"THE LORD OF THE RINGS…1940s style"
Britain's answer to THE WIZARD OF OZ was this lavish, opulent and, for its time, quite remarkable adaptation of one of the tales from the Thousand and One Nights.
The evil Jafar (Conrad Veidt - often imitated but never matched in a performance that became the template for villains on stage and screen for years to come) tricks wise and good King Ahmad (the very British John Justin) and usurps the throne of Bagdad. Ahmad, now blinded by Jafar's magic and reduced to beggarhood now his people believe him dead, makes friends with a young thief, Abu (Sabu). Jafar realises he needs Ahmed back so he can rouse the Princess (June Duprez) from her coma and have his Extremely Wicked way with her. Ahmad gets cast into a dungeon, but with the help of Abu he escapes and together the two embark on a series of fantastic adventures, with special effects to match.
It's difficult to appreciate now how bar-setting this film must have been when it came out, but to call it the LORD OF THE RINGS of its day might actually be an understatement. Legendary producer Alexander Korda assembled a top notch team of experts, including three directors, to film this hugely ambitious work, and it shows. For a film that's nearly 75 years old, the effects are beginning to look a little creaky but the film itself still retains its magic, going all the way up to eleven for the third act which features a tour-de-force of a giant djinn, an enormous spiderweb, some amazing set design for the quest for the all-seeing eye, and bringing it all home by featuring a return appearance by a magical clockwork flying horse.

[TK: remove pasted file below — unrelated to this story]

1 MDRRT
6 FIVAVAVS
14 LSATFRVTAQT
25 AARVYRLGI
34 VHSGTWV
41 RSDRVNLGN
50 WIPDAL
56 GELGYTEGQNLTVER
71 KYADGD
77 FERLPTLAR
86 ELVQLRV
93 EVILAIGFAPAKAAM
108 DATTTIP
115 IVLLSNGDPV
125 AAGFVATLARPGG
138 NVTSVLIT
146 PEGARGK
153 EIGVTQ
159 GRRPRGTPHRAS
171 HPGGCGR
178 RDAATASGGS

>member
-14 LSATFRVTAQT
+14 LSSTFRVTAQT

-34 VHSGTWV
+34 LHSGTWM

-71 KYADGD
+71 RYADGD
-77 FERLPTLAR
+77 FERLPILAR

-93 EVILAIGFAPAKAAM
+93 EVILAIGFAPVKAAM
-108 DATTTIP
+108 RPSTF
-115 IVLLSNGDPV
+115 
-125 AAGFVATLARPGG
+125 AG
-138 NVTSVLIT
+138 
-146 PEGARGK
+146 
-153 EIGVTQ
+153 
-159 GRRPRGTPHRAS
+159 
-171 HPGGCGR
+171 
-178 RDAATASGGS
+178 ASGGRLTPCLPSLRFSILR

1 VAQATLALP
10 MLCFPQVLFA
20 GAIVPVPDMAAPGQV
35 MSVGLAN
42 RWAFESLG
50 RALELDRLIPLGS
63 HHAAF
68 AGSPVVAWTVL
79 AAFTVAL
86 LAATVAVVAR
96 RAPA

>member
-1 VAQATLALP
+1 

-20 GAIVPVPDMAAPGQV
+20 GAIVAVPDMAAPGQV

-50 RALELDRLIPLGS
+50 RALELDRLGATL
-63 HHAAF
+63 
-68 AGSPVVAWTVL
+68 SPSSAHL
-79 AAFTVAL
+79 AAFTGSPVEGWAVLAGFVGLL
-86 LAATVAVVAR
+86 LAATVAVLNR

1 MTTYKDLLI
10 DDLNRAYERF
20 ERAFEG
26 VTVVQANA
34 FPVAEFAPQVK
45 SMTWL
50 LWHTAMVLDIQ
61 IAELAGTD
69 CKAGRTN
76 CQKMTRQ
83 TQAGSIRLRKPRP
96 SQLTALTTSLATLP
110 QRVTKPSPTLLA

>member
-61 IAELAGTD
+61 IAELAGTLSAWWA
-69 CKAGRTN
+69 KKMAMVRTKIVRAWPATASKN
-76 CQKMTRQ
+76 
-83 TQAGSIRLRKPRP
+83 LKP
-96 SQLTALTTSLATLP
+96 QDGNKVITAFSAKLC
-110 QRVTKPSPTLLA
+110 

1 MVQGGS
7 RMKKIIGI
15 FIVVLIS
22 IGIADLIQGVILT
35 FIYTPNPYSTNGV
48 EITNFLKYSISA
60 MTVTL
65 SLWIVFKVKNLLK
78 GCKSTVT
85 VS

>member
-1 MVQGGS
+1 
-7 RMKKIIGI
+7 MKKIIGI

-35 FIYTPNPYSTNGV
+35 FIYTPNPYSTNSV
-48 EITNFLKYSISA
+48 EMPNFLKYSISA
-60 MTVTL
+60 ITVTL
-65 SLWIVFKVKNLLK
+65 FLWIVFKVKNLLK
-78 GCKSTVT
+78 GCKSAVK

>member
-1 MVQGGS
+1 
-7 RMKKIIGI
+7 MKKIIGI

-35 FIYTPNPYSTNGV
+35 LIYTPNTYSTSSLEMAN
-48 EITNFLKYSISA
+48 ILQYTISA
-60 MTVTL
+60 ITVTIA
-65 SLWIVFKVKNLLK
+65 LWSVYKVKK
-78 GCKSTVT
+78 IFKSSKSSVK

Everyone outdoes themselves on this and it's a joy to behold. The wall-to-wall score (nearly two hours) by Miklos Rosza is justifiably famous, and even if Ahmed and the Princess make rather drippy love interests, it doesn't really matter because that isn't what THE THIEF OF BAGDAD is really about anyway. Miles Malleson's screenplay does a fine job of cramming in as many traditional elements of Arabian Nights fantasy as possible, and the production design is just delicious - all pastel shades and candy-coloured castles.
Network's Blu-ray offers a fine transfer. Extras are limited to a cinema trailer and an image gallery but I wasn’t too concerned. I haven’t seen Korda’s THIEF OF BAGDAD since I was a boy and I was as glued to the screen this time as I was way back then. You will be too.
Network released Alexander Korda's 1940 version of THE THIEF OF BAGDAD on Region B Blu-ray on 26th January 2015